about special gravies and sauces for salads and desserts. 1 leamed how to prepare different types of
seafood—jelly fish, kuku-vasua, kuku kuku-kuku, aga, lobster, shark, whale and tofuaa.
I would prepare these dishes and take them to the horse races where people were happy to buy
them from me. I would sell them to the public on boat day. People would look for me as the food
was delicious as well as being priced that they could afford my delicacies.
FIRST TRIP TO TONGATAPU
During the same year I visited Tongatapu for the first time. I was invited by the parents of my
friend Feleti Vi, to accompany them. They sailed on a mail steamer called the Mokoea (Bums
Phillips boat). This boat used to come there every two weeks. 1 stayed with Ve'ehalu, a nobleman
at Nuku'alofa, Tongatapu. I got to see a movie for the first time in my life. I also tasted my first ice
cream cone and ice block. They showed me around the telegraph office and how they sent messages
back to Vava'u and Ha'apai. I was very excited to watch the cowboys riding horses in the Western
movie. I saw my first truck while visiting Nukualofa. After a month I had to return home.
On the retum trip between Tongatapu and Ha'apai the boat was attacked by a huge whale.
Everyone on board got wet, but luckily no damage was done to either the ship or passengers. In
Ha'apai we stayed at the home of Ula, a friend. He was a member of the Latter-day Saints Church,
as I was. I also visited the Lavaka family. They gave me two female cats which I named Vasiti and
Tema. We spent two weeks in Ha'apai.
BACK IN VAVA'U
We finally retumed to Vava'u on that same boat. After seeing the movies at Tongatapu I
wanted to leam how to walk on wire. So I hung a wire between two orange trees and would practice
walking on it day after day. I finally leamed how to do it well and people would come and watch me
perform. They enjoyed this skill I had developed by perseverance.
I leamed how to wrestle. I organized a Boy's Club and taught them boxing. I taught myself
to ride horses, to round up cattle, and rope them. I accomplished anything I set my mind to because
I didn't mind spending my time learning about those things I was interested in.
25
COOKING
In 1920 I became very interested in learning the art of cooking. My parents were very happy
and encouraged me, as they needed my help in preparing the food for the royal family whenever they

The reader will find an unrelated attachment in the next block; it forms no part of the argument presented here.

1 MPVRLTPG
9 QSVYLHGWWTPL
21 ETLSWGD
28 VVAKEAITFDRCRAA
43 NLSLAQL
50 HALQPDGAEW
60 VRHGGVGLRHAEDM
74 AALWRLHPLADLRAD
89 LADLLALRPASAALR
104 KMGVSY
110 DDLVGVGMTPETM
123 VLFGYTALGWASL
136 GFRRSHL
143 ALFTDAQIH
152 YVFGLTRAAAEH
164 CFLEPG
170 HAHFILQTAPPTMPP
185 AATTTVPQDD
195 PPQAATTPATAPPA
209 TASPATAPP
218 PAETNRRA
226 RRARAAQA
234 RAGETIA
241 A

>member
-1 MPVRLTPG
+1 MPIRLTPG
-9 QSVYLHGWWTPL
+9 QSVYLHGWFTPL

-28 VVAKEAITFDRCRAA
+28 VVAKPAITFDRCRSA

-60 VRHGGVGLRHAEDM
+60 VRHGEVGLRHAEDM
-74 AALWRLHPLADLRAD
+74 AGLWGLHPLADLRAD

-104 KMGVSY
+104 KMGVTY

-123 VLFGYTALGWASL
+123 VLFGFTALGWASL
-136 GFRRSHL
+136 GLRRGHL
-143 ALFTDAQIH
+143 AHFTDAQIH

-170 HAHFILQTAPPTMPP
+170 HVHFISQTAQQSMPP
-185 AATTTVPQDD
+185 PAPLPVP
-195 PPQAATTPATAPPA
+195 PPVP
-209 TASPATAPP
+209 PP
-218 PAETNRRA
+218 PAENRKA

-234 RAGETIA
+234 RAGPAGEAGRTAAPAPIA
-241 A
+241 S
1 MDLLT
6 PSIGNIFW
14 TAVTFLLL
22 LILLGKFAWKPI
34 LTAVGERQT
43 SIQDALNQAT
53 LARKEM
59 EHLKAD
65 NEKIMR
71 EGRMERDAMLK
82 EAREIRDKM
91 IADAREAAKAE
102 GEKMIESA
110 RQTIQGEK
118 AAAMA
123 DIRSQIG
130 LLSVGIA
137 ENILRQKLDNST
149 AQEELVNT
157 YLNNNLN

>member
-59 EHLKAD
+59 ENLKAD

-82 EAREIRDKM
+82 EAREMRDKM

visited Vava' u. My grandfat her and grandmother' s family was responsible and in charge of food for
the royal feast.
I was able to learn how to bake bread, sweet buns, and pies. I also mastered the an of special
cowboy pancakes. I woul d cook them and then toss them in the air and try to catch the pancake with
a frying pan. I became an expert at th is.
I was taught by my parents how to make Tongan Pudding. (It's a huge pudding that is made
out of flour, sugar, milk, baking powder, oil and coconut milk, rai sins and nutmeg). The mixture is
poured inside a fl oured cooking cloth, tied, and boiled in water tor' one hour. This pudding wou ld
serve 30 to 50 people.
I also learned to make special drinks: lime, raspberry, pineapple, and orange. I was taught
about special gravies and sauces for salads and desserts. I learned how to prepare different types of
seafood--jell y fish, kuku-vasua, kuku kuku-kuku, aga, lobster, shark, whale and lo./ilCla.
I would prepare these dishes and take them to the horse races where people were happy to buy
them from me. I would sell them to the public on boat day. People wou ld look for me as the food
was delicious as well as being priced that they could afford my delicacies.
FlRST TRIP TO TONGA T APU
During the same year I visited Tongatapu for the first time. I was invited by the parents of my
friend Fcleti Vi , to accompany them. They sail ed on a mai l st.eamer call ed the Mokoea (Burns
Phillips boat). Thi s boat used to come there every two weeks. I stayed with Ve'ehalu, a nobleman
at Nuku'alofa, Tongatapu. I got to see a movie for the first time in my life. I al so tasted my first ice
cream cone and ice block. They showed me around the telegraph office and how they sent messages
back to Vava'u and Ha'apai . I was very excited to watch the cowboys riding horses in the Western
movie. I saw my first truck while visiting Nukua'i ofa. After a month I had to return [lOme.
On the return trip between Tongatapu and Ha'apai the boat was attacked by a huge whale.
Everyone on board got wet, but luckily no damage was done to either the shi p or passengers. In
Ha'apai we stayed at the home of Via, a friend. He was a member of the Latter-day Saints Church,
as I was. I also vi sited the Lavaka family. They gave me two female cats which I named Vasiti and
Tema. We spent two weeks in Ha'apai.
BACK IN VAVA'U
We finall y returned to Vava'u on that same boat. After seeing the movies at Tongatapu I